National theft prevention scheme launched

National Marine Register Logo

Club Marine has teamed up with Police, Crime Stoppers and Australia’s leading theft deterrent system, DataDot Technology Australia, to create the National Marine Register (NMR) to combat boat theft across Australia.

The Register already contains almost 40,000 boat and marine-equipment profiles, including 900 stolen vessels. It was officially launched at a special Club Marine function at the recent Sanctuary Cove International Boat Show in Queensland.

The Register will be the ‘go to’ place for people looking to buy pleasure craft to check whether that vessel has been previously stolen and is being passed off as a genuine item. The Register will be free to use for consumers.

“It’s time to take more action to deter theft,” said Club Marine CEO Greg Fisher. “We find that the most commonly stolen boats are trailer boats used for fishing and waterskiing. We are determined to make it harder for thieves to profit from stealing boats from Club Marine members and boat dealers. That’s why we support the creation of the National Marine Register and were actively involved in getting it up and running.”

Fisher said he was hopeful that other marine insurance companies would come onboard with the initiative so that it would be as effective as possible in combating boat theft.

“We urge all other insurance companies to support this great initiative. Right now it is relatively easy to steal and rebirth vessels in Australia. If we all work together we can do our bit to stamp out this practice, which affects us all one way or another.”

When thieves change the identity of boats and personal water craft (PWCs) it is more difficult for investigators to confirm the true ownership and subsequently achieve a successful prosecution – so even when boats and PWCs are recovered, police are restricted in their ability to return the vessel to the true owner and proceed with prosecutions. Authorities say this hampers their ability to punish offenders and encourages continued criminal activity.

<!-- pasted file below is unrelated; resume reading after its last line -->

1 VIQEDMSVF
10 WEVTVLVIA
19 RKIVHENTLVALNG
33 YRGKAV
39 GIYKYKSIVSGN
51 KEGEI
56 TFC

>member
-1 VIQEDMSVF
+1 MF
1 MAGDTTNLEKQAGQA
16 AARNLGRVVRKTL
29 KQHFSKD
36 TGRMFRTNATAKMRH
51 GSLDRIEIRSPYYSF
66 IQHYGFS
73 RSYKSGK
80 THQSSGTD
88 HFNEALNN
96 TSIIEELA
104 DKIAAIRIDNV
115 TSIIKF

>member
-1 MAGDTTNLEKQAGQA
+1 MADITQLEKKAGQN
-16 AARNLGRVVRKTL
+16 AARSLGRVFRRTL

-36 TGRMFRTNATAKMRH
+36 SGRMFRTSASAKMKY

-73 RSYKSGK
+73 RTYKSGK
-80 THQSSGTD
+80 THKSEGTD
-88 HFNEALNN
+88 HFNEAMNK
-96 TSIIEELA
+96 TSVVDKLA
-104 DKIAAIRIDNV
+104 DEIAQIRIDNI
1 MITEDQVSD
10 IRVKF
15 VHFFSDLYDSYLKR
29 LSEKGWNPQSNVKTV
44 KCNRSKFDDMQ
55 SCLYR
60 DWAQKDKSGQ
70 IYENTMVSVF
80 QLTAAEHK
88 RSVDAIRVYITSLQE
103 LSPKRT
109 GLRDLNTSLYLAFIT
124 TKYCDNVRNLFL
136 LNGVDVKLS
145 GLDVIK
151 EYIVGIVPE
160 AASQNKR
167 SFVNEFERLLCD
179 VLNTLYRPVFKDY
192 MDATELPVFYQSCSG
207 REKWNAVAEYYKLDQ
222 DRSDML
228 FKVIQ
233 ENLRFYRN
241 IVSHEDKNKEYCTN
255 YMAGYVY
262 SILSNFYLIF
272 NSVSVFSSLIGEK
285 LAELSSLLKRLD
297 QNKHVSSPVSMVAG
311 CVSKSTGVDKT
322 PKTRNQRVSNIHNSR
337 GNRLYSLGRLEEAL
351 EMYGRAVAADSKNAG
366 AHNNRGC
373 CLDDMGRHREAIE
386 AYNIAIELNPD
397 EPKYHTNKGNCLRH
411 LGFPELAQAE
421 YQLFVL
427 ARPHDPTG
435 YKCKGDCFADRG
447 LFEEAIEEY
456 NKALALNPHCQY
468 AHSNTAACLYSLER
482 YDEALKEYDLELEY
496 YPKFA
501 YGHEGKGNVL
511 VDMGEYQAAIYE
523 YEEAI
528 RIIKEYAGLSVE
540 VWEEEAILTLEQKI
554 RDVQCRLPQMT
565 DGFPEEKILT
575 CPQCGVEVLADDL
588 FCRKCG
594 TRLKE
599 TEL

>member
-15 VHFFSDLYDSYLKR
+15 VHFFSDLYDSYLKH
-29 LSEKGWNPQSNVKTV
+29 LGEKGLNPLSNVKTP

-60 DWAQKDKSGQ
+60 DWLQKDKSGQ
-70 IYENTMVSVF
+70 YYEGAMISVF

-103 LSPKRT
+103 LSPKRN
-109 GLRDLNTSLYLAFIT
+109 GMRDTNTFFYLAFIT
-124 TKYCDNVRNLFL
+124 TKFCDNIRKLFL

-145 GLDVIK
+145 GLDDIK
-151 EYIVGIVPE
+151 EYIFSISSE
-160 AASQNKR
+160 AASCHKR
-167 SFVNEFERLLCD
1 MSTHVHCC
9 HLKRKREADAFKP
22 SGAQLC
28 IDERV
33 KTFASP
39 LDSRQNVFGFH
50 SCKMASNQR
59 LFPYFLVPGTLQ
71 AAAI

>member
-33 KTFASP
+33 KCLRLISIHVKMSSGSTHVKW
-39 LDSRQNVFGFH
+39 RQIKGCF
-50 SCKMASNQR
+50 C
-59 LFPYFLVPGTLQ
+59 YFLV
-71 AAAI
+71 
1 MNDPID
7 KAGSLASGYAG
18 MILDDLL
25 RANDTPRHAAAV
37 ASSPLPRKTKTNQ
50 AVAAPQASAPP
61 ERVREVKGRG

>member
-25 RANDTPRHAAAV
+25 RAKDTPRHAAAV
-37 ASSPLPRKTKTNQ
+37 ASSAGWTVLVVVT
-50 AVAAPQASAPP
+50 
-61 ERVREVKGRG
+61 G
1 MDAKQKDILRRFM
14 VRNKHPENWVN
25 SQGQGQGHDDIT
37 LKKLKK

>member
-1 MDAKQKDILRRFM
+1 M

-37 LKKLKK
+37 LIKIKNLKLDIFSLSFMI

The National Marine Register will provide standardised information and communications for improved marine-based law enforcement.

Peter Price of Crime Stoppers said: “Re-birthing and surrogate registration operations make marine theft in Australia a simple, lower-risk, profitable criminal business. Criminal networks traffic in stolen boats and personal water craft between Australian states, where it is very difficult to identify the stolen vessels.

“The National Marine Register is an important tool and highlights the benefits of identification technology by providing a source of valuable information that will greatly assist law enforcement in their investigation and recovery of stolen marine assets,” he added.

Using the National Marine Register, boat and PWC owners can register and upload pictures and key data about their craft’s identifying features, including HIN, VIN and motor serial numbers. The data provides critical information for use during police investigations in the event that the boat is stolen, in which case the NMR will activate a theft alert strategy via text alerts, police communications and social media to increase the chance of solving the crime.

Marine dealers and boat buyers can use a Boat Check feature to identify stolen boats that are advertised for sale and avoid buying a stolen vessel.

Industry analysis reveals that there are more than $11m-worth of vessels stolen in Australia each year and the most targeted are recreational fishing and ski boats.

Police say professional thieves are active in the marine market and that the profits from stolen boats directly funds other criminal activities.

Police say they are frustrated by the lack of standardised marine information available between the states and territories. This makes it easy for organised crime gangs to steal boats, move them across borders and then sell them to unsuspecting buyers.

DataDot Technology’s involvement in the NMR has been crucial to its creation. DataDot works by applying thousands of microscopic discs (DataDots) about the size of a grain of sand. Each dot contains a unique code that is stored on a national register, which is accessible by police to identify an asset. Warning stickers alert thieves that an asset has been marked, which often prevents theft from occurring in the first place.

One car maker alone has seen reductions in theft of over 84 per cent in its vehicles since it began using DataDot to identify its products.

“We’d encourage all Club Marine members to view the new NMR website at: nationalmarineregister.com.au and familiarise themselves with the features of this great new service,” said Greg Fisher.

CML CEO Greg Fisher
Club Marine CEO Greg Fisher officially launches the National Marine Register at Sanctuary Cove

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